How Does Talking to Extended Family Influence Teens' Decisions About Sex?

‚Äč
A young woman poses with her grandmother.

The Role of Extended Family in Teen Sexual Health” (abstract). Jennifer M. Grossman, Allison J. Tracy, Amanda M. Richer, and Sumru Erkut. Journal of Adolescent Research, Vol. 30, No. 1 (2015).

What it’s about: Grossman, Tracy, Richer and Erkut wondered whether communicating with extended family affected teen sexual behavior. Specifically, the researchers wanted to know why teens talk with extended family members about sex, and what aspects of sexual behavior and health they discussed. They surveyed 1,492 eighth-grade students from 24 middle schools in Eastern Massachusetts to find out. Thirty-two of those students also participated in more detailed interviews. The sample group was 53% female and on average, 14 years old.

Why read it: According to the authors, many young people rely on extended family members and non-relatives such as godparents and family friends for emotional support. Despite this reality, prior research about the effects of communication on teen sexual behavior has focused primarily on parent-child interactions. This study explores the influence of conversations with non-parental kin such as stepparents, siblings, grandparents, aunts, and uncles, as well as non-relatives.

Biggest takeaways from the research:  Almost 60% of teens in the study had talked with extended family members about topics related to dating and relationships, having sex, teen pregnancy and parenthood, protection methods (usually condoms), and homosexuality. Extended family members were less likely to tell youth what to do or to show disapproval, participants said, than their parents. According to the study results, youth who said they talked exclusively to extended family members about sex also said they were more than twice as likely to have had sex than the other participants.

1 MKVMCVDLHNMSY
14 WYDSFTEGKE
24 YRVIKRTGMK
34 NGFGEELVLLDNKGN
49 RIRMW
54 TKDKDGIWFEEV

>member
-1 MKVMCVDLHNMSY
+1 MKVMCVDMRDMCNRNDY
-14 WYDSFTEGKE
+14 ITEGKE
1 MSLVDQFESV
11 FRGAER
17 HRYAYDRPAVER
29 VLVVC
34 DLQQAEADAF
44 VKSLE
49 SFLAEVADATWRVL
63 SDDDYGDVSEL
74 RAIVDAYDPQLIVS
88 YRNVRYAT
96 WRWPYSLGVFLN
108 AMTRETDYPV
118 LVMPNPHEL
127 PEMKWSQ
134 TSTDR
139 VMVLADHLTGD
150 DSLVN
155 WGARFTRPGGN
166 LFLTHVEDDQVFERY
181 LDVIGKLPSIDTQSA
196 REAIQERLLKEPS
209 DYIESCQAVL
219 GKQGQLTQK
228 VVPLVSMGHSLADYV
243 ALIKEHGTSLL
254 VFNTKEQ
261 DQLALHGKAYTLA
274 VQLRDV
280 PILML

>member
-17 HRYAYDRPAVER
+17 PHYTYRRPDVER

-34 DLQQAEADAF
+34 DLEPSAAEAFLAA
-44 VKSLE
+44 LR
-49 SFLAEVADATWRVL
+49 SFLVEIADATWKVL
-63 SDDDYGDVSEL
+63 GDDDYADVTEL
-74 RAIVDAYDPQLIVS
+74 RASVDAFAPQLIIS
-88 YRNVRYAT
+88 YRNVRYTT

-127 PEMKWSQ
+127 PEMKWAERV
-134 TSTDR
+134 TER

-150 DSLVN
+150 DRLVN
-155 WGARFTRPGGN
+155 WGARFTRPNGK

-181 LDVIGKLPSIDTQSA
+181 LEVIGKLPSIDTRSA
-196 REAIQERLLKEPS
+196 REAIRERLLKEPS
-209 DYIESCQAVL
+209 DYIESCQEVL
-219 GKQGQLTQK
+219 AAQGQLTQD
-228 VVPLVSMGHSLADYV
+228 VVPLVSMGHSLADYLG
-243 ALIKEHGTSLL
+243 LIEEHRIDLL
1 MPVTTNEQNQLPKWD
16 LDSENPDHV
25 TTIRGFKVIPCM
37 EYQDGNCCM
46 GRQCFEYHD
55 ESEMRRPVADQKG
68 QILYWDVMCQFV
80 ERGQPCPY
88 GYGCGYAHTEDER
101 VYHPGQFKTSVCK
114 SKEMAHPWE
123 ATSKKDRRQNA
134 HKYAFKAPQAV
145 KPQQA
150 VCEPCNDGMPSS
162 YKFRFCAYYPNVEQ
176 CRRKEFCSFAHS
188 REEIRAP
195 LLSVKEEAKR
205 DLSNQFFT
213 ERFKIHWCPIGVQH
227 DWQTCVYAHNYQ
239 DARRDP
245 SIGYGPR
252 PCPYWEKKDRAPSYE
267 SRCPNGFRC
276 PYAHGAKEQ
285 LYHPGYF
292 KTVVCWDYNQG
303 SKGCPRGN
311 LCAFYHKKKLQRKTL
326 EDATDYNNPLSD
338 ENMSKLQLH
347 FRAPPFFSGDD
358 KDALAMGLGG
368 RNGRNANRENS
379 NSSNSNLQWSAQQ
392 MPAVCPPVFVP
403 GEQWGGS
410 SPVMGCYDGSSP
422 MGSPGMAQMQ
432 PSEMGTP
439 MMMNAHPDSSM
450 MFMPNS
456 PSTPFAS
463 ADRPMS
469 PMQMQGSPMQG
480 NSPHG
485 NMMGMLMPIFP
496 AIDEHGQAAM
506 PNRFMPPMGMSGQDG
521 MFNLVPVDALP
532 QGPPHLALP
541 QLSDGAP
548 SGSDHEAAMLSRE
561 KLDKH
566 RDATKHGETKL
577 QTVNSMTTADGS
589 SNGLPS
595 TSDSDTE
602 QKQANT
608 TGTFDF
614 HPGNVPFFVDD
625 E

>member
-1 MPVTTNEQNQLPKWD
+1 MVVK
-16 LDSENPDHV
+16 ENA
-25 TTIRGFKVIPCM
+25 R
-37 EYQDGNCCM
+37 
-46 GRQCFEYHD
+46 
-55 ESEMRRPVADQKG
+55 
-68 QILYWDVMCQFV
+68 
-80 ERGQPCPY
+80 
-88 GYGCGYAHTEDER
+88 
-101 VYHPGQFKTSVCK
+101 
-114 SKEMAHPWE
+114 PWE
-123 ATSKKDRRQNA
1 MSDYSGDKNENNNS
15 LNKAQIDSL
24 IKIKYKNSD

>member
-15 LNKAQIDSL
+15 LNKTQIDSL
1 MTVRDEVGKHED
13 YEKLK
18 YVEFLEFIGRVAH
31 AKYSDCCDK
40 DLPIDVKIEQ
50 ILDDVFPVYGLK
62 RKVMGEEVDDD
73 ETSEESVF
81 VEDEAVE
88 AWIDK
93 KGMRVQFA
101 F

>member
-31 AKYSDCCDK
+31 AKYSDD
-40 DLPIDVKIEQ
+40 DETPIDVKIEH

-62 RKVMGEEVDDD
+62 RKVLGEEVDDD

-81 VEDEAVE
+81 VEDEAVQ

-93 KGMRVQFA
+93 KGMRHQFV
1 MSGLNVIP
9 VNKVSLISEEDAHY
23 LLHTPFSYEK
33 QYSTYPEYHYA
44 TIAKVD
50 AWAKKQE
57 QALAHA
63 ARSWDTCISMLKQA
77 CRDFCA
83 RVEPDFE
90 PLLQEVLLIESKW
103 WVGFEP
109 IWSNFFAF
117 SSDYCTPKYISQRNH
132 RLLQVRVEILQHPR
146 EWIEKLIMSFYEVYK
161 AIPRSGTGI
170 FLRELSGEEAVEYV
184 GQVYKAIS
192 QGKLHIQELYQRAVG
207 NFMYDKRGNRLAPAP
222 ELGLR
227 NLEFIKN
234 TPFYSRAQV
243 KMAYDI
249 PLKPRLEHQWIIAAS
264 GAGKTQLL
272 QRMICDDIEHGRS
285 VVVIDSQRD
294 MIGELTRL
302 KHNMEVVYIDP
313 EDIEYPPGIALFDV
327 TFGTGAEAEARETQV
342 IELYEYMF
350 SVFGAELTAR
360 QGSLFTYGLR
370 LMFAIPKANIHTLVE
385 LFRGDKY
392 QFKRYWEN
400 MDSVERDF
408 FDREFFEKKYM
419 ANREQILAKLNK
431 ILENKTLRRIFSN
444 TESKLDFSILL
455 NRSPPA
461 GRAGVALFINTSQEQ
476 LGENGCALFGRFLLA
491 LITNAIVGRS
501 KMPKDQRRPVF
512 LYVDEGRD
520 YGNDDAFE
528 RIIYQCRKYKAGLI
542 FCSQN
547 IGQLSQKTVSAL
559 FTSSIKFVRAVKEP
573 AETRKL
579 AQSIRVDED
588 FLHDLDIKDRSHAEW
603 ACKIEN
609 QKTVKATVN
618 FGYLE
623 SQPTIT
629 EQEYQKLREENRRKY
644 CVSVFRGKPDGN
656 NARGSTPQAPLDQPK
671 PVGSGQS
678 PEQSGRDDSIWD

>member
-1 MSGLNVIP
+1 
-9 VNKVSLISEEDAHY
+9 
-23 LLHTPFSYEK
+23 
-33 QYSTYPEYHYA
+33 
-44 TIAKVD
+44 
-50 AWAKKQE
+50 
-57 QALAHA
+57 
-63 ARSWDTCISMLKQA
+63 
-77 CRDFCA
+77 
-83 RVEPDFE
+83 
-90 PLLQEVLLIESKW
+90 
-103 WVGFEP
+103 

Grossman and her colleagues note past research indicating that less than half of teens report discussing sex and birth control with their parents. In light of that finding, they suggest that teen pregnancy prevention programs incorporate information and activities to help young people talk with extended family members. Similarly, extended family members can benefit from access to accurate information about sex, contraception, and sexual health issues to share with youth during future conversations.

Additional references: Learn more about adolescent pregnancy prevention and family communication in our digital library.

Read about the specific influence fathers can have on teen sexual health.

Access other materials designed to help parents talk to teens about sex, which may be useful for extended family members and other sources of support.

Publications discussed here do not necessarily reflect the views of the National Clearinghouse on Families and Youth, the Family and Youth Services Bureau, or the Administration for Children and Families.

Monday-Friday
9-5 pm Eastern